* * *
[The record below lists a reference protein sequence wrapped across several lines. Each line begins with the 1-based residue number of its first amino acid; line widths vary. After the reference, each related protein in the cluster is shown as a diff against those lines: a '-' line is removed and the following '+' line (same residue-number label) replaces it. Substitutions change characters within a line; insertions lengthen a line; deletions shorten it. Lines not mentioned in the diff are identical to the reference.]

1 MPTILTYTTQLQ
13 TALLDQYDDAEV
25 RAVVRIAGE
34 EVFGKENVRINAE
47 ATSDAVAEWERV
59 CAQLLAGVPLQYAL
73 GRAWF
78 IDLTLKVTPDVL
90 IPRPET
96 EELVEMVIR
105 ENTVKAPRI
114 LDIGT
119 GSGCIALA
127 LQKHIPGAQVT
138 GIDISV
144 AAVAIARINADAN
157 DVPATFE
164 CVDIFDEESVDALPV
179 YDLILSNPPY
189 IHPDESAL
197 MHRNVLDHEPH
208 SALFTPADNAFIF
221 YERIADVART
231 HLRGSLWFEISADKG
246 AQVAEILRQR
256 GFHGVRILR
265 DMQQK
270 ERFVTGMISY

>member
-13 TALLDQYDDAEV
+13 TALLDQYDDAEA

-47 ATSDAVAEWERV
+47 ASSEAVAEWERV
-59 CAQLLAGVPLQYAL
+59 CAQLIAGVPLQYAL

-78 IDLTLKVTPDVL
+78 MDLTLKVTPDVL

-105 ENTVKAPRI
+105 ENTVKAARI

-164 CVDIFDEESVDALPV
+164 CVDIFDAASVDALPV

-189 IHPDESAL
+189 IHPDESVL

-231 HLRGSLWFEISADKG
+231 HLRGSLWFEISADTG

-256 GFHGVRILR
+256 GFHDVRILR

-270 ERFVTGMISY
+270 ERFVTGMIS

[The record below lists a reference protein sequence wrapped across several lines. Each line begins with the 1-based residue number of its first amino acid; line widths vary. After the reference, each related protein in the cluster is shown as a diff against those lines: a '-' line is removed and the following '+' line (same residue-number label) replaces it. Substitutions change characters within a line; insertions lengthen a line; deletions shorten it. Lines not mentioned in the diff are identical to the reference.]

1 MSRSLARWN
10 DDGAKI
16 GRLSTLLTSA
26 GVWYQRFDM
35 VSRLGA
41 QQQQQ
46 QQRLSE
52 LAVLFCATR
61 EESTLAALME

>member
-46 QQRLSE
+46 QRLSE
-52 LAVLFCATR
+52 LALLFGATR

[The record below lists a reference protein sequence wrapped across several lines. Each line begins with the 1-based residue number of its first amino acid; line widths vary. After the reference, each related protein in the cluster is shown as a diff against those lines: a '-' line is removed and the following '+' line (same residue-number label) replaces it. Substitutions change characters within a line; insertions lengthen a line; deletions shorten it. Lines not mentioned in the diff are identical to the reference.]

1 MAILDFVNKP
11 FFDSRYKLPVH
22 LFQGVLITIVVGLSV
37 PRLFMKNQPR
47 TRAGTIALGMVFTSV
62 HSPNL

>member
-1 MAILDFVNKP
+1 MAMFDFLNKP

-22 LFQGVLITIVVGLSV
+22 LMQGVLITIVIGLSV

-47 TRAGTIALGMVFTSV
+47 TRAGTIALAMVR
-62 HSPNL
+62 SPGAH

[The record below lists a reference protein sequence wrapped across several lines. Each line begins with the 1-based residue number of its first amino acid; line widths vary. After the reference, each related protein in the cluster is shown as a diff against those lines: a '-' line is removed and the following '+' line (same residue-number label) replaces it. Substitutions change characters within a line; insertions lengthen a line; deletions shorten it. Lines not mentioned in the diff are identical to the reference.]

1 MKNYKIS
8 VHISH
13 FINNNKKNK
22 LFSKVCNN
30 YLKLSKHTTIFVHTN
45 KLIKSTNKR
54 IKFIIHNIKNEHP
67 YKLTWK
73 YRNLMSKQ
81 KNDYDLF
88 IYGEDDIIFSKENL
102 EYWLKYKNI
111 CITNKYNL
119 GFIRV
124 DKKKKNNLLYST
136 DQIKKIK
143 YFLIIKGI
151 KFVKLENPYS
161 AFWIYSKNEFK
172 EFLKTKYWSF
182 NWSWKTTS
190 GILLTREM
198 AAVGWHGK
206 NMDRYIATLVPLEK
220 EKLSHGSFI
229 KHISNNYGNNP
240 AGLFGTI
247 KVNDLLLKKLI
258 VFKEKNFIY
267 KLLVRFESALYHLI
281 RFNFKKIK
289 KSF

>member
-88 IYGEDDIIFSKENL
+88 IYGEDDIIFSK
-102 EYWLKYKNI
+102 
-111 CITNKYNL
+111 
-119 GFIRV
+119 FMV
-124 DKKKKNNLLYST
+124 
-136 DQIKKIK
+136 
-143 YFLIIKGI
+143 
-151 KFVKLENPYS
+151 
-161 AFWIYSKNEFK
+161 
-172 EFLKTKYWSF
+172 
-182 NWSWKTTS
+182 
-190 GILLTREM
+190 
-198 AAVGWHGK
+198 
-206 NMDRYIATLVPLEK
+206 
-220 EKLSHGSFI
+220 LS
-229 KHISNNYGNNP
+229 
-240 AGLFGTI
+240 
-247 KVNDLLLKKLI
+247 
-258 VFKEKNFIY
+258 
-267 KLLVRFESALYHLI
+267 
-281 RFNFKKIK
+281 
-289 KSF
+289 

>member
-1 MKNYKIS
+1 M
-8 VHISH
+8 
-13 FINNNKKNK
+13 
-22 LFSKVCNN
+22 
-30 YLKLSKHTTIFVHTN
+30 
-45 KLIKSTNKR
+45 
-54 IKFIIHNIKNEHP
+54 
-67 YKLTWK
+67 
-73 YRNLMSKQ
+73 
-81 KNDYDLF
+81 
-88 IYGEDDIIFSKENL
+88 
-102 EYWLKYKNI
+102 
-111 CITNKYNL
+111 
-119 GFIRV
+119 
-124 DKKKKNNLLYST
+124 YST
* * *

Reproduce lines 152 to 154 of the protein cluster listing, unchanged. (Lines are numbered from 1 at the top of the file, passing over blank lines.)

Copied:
-258 VFKEKNFIY
+258 
-267 KLLVRFESALYHLI